The Taliban Are Who We Thought They Were
When the Taliban took control of Afghanistan in the mid-1990s, they established one of the most brutal and oppressive regimes in the world and harbored international terrorists. Since regaining control of the country in 2021, they have reverted to their old behavior, once again using violence against Afghans to maintain their grip on power. As a result, Afghanistan has become a “significant coordination site” for threats to the United States, Europe, and Asia, according to a leaked Pentagon assessment.
Terrorism both at home and abroad is a core, unchanging element of what the Taliban are and have always been. It shouldn’t shock anyone that the Taliban broke their purported promise to curb terrorism. They rely on violence and corruption to control the population.
Guarantees of women’s and girls’ access to work and school have proven hollow amid one of the worst humanitarian crises in recent history. Women are barred from almost every facet of public life. International apathy, born of exhaustion with Afghanistan, so emboldened the Taliban that they expanded their ban on women’s employment to include local United Nations employees. This is an attack on both the U.N.’s mandate and a lifeline of humanitarian assistance vital to more than two-thirds of the Afghan population.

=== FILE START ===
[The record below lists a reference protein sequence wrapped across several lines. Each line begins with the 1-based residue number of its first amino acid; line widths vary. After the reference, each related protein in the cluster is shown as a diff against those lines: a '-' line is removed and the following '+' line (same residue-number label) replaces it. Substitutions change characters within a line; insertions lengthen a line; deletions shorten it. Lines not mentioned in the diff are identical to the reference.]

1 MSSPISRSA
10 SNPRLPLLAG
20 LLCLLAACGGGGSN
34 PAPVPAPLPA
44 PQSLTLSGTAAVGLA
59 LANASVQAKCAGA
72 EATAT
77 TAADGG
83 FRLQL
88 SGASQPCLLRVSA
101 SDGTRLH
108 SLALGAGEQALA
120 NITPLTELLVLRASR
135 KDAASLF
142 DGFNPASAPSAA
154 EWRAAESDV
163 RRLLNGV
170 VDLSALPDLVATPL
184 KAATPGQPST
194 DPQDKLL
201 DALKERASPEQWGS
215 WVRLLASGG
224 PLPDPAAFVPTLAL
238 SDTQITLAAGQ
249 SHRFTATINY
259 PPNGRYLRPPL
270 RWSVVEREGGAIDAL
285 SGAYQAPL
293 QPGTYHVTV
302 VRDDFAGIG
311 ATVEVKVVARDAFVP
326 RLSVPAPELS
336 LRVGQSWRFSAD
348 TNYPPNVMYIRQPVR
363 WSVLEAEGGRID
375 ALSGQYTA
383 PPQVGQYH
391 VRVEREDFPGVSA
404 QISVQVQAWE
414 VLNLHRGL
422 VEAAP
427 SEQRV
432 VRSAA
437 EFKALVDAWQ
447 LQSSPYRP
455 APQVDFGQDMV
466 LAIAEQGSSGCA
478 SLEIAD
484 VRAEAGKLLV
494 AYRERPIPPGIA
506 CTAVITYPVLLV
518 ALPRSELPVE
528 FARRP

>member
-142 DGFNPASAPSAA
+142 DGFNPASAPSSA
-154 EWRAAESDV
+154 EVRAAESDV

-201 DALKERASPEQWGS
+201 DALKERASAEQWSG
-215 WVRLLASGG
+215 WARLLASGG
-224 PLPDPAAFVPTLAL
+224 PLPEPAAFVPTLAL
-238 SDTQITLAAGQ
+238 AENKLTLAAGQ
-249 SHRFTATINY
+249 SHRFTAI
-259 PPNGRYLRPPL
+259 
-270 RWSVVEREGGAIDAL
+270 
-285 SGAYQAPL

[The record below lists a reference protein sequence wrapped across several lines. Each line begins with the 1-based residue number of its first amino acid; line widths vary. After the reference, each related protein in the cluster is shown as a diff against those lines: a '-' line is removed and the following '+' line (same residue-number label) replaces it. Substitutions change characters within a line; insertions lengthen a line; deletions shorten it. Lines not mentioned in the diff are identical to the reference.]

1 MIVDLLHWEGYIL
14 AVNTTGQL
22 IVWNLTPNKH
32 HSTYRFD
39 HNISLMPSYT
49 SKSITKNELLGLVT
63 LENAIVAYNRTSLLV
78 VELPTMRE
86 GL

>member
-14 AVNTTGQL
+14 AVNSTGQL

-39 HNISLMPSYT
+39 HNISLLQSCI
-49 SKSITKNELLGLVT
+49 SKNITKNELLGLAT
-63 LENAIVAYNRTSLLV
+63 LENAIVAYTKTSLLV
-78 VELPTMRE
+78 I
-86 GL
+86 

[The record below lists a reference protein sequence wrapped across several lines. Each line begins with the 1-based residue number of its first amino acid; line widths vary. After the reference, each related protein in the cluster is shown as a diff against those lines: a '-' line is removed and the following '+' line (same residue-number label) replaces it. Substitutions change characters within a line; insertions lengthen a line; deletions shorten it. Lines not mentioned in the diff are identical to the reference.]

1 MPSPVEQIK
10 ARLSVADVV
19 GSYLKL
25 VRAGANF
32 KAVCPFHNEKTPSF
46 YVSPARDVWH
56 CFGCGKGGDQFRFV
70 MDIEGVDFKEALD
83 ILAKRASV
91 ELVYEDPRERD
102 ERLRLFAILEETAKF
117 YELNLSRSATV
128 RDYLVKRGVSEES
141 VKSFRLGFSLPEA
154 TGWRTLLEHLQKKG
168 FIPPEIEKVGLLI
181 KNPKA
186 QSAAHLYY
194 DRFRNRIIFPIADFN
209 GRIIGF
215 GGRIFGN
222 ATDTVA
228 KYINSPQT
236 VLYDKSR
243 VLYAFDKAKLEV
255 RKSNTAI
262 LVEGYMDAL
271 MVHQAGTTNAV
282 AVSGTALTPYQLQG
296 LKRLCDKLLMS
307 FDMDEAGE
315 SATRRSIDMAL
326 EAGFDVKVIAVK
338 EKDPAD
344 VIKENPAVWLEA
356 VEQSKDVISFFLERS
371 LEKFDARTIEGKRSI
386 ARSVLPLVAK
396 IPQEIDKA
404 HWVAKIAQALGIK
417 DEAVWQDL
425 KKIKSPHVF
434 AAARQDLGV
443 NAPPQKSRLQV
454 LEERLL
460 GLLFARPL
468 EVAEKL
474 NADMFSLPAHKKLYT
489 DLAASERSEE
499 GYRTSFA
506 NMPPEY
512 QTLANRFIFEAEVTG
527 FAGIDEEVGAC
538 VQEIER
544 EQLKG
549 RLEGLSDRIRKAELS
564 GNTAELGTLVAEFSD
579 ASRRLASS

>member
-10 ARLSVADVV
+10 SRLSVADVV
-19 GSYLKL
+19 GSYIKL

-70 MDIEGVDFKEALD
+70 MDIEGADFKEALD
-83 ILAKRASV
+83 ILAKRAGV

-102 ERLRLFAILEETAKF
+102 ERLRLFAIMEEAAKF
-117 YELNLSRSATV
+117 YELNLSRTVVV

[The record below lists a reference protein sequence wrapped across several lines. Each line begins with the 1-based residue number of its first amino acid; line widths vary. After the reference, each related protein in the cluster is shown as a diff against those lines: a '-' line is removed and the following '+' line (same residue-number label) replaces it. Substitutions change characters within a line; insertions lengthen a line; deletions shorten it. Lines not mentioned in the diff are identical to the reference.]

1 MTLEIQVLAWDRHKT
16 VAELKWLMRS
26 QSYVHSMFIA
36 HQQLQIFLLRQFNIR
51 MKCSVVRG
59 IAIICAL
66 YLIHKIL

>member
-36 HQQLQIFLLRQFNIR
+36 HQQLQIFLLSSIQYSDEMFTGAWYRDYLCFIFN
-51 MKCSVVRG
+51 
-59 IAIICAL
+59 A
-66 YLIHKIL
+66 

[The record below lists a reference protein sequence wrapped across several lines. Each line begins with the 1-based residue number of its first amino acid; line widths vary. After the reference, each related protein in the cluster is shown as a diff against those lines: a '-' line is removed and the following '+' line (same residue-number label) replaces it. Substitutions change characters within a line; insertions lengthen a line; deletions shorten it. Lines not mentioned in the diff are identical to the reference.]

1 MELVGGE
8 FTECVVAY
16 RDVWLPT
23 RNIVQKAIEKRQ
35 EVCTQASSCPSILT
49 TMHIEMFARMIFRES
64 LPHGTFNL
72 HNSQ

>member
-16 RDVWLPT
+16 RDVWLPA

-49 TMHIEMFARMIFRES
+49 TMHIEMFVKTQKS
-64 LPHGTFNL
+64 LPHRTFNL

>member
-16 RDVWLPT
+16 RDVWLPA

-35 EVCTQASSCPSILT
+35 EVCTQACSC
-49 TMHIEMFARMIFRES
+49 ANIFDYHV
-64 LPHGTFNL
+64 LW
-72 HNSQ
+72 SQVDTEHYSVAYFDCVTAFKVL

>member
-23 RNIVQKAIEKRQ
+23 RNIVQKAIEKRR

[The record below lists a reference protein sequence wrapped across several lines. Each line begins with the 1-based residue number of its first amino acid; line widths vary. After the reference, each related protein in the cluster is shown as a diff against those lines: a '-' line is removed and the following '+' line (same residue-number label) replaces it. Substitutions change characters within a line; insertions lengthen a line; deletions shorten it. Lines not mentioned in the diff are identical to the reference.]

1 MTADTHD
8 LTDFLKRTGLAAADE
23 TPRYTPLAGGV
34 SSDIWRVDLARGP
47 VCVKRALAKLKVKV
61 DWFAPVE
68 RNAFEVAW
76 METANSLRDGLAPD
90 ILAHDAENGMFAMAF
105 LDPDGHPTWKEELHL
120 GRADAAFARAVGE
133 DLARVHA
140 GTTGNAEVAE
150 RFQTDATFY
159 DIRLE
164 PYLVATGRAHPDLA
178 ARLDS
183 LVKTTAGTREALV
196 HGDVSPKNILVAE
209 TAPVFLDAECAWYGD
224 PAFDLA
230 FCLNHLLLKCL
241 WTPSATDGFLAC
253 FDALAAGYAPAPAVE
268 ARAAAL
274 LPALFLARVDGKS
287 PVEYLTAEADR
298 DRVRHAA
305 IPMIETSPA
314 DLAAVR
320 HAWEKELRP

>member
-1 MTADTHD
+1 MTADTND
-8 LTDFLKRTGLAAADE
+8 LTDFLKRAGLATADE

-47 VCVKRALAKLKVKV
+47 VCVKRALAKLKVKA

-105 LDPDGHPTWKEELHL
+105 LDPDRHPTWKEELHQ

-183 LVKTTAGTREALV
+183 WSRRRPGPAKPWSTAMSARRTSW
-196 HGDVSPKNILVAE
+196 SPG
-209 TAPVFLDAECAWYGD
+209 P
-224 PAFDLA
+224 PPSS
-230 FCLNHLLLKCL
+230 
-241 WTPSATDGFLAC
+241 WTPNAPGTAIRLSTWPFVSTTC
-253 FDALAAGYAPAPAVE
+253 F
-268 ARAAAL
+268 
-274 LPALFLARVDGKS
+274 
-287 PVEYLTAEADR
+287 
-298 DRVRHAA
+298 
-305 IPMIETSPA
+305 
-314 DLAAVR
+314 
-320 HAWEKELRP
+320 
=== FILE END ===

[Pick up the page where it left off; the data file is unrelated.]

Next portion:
The country won’t see any significant economic growth without women’s full participation in the economy, a U.N. Development Program report concluded in April. Afghanistan’s prolonged economic crisis and the scarcity of goods and opportunity for its people will certainly contribute to further destabilization in the region. Afghans already make up one of the largest refugee populations in the world, and as the economic situation deteriorates, further migration into Iran, Pakistan, and Central Asia will be the inevitable result.
The Taliban, of course, care nothing for the security and prosperity of Afghanistan nor the stability of their region. Oppression is their highest calling. They consistently prioritize self-preservation over critical humanitarian needs. They have seized both cash and humanitarian supplies flown into the country without accountability mechanisms. This has allowed them to influence local distribution networks, setting up shadow nongovernmental organizations to distribute aid to their loyalists. Meanwhile, Afghan children are dying from malnutrition and curable diseases.